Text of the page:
7. Foucault's Pendulum, Umberto Eco.

    Just imagine if the DaVinci Code had been written by a masterful wordsmith at the height of his powers. Wait, you don't have to, Umberto Eco did just that some 15 years before that pulpy mess. This was my third time through since 1995 or so and, I could still feel Casaubon's fear as he hid in the museum as freshly as the first time around.

  8. Creation, Ernst Haas.

    Oh, the fickle tide of fashion. Kids these days haven't a clue who Ernst Haas is. This book has been out of print, near as I can tell, since 1988. I still remember staying up until nearly dawn as a 15 year old staring at every plate for hours on end. I don't own a lot of books of colour photography. Colour is hard, there's not many colour photographers that can hold my attention for long periods of time. Mr. Haas has managed to do so for 25+ years. There's a damn good reason that this book sold an unbelievable 350,000 copies in it's day. I only wish my copy wasn't falling apart from use!

  9. 1491 (Second Edition): New Revelations of the Americas Before Columbus, Charles C. Mann.

    Charles C. Mann paints a fascinating picture of what the Americas were before Columbus. Devoured this and had to run straight out and buy the follow up, 1493 (below)

  10. 1493: Uncovering the New World Columbus Created, Charles C. Mann.

    The even more fascinating follow to 1491 that tries to unravel the world after Columbus. A must read.

  11. You Can't Win, Jack Black.

    I owe a blog posting on the always wonderful Vancouver is Awesome for alerting me to this true gem of an all but forgotten book. So, there's this guy who spent the late 19th and early 20th century breaking safes, robbing trains, smoking opium in the Wing Sang Building and getting arrested (time and time again) all through the West? And, he got the lash from Raymond Burr's Grandfather? Had his portrait taken by Edward Weston? Hid out in Vancouver to quit Opium? Inspired William Burroughs? And, I'm only just hearing of this? Unbelievable. A great read, order it and consume it. If you live anywhere west of the Mississippi, you'll love it for sure.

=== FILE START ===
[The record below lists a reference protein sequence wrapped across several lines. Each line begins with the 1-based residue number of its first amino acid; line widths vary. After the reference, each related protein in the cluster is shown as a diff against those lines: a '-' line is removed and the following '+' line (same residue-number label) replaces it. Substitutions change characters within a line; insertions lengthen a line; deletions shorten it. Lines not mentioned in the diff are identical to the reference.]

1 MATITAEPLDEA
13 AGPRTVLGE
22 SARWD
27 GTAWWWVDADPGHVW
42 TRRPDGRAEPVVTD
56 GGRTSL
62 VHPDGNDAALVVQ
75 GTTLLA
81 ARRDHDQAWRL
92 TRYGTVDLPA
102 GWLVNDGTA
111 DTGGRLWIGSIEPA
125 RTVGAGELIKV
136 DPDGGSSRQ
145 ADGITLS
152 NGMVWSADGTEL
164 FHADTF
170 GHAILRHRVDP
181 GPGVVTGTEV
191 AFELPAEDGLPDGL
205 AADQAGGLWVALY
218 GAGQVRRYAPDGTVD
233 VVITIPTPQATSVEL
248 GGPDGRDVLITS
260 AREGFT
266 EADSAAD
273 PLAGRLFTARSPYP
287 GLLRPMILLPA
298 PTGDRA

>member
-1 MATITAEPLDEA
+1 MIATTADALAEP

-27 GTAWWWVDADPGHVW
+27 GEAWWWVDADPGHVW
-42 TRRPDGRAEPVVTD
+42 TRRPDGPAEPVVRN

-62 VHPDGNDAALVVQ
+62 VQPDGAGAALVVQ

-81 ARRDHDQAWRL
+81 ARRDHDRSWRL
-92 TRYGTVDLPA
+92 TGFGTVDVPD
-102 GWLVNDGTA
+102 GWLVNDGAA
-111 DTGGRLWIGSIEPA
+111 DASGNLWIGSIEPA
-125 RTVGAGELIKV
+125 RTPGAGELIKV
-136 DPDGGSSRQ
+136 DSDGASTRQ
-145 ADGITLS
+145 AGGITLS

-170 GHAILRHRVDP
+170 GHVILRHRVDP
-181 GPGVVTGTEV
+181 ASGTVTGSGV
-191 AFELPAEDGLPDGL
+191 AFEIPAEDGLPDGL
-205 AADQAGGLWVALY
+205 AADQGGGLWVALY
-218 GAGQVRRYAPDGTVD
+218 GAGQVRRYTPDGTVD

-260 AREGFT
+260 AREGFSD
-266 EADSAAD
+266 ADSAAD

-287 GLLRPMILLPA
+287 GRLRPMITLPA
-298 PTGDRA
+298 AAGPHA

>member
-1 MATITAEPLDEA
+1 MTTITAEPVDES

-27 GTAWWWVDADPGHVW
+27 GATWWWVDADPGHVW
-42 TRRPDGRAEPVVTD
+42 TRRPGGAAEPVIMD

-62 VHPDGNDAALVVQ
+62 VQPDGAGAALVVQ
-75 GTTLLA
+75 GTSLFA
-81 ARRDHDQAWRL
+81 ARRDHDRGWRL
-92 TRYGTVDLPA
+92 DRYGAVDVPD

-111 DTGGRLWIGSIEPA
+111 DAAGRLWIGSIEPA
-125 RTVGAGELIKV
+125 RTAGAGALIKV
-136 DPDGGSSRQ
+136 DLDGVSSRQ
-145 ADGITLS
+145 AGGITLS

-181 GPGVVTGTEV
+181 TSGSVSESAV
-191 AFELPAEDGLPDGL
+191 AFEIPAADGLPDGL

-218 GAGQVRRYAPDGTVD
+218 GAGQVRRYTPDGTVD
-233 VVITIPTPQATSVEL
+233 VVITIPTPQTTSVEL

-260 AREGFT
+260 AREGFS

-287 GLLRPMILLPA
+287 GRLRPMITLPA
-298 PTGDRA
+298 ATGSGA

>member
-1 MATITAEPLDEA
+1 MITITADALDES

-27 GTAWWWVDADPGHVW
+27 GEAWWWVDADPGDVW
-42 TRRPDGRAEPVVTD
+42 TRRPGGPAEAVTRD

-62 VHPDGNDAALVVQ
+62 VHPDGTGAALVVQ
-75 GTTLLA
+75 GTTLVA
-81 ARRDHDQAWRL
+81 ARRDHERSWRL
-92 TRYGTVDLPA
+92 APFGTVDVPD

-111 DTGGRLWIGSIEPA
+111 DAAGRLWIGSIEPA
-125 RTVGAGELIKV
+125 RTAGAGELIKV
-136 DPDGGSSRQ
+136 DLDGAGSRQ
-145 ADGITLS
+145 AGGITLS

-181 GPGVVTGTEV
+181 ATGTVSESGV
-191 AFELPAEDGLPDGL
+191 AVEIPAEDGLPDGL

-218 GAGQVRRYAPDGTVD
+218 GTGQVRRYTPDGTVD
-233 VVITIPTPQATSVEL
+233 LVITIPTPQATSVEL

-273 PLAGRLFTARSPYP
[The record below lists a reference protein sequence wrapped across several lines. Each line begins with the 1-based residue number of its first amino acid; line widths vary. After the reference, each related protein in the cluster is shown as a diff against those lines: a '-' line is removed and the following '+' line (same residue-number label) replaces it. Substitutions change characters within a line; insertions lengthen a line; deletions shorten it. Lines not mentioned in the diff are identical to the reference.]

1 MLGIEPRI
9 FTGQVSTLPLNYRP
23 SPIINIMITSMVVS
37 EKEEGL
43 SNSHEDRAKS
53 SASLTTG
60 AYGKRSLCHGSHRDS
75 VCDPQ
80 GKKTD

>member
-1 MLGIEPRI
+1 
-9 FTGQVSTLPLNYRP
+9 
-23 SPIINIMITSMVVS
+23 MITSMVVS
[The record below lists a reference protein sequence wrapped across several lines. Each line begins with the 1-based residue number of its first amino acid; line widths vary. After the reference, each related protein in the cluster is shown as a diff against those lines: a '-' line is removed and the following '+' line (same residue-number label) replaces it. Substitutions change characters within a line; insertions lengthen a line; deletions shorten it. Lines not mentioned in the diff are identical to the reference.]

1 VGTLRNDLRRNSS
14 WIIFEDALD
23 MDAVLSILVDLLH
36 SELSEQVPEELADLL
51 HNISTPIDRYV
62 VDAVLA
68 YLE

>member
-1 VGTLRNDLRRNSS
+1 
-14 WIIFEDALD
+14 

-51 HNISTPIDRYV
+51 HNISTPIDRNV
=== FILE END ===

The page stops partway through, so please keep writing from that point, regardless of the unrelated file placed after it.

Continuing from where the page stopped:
12. Caesar: Life of a Colossus, Adrian Goldsworthy.

    As anyone who's ever googled my son's name might suspect, I'm a bit of a Roman history buff. When it comes to Roman History these days, Adrian Goldsworthy is the man for sure. This doorstop of a book is shockingly fluid and readable. Goldsworthy has a real gift for making history accessible without dumbing it down in the least.

  13. Before Photography: Painting and the Invention of Photography, Peter Galassi.

    Remaindered catalog from a 1981 MOMA exhibition I picked up from the Art Book event at the Vancouver Art Gallery this summer. Exploring the changes in composition in painting just prior to and after the invention of photography. Very interesting stuff, one of the better 'reading' exhibition catalogs I've picked up over the years and, a surprising number of colour plates for the period.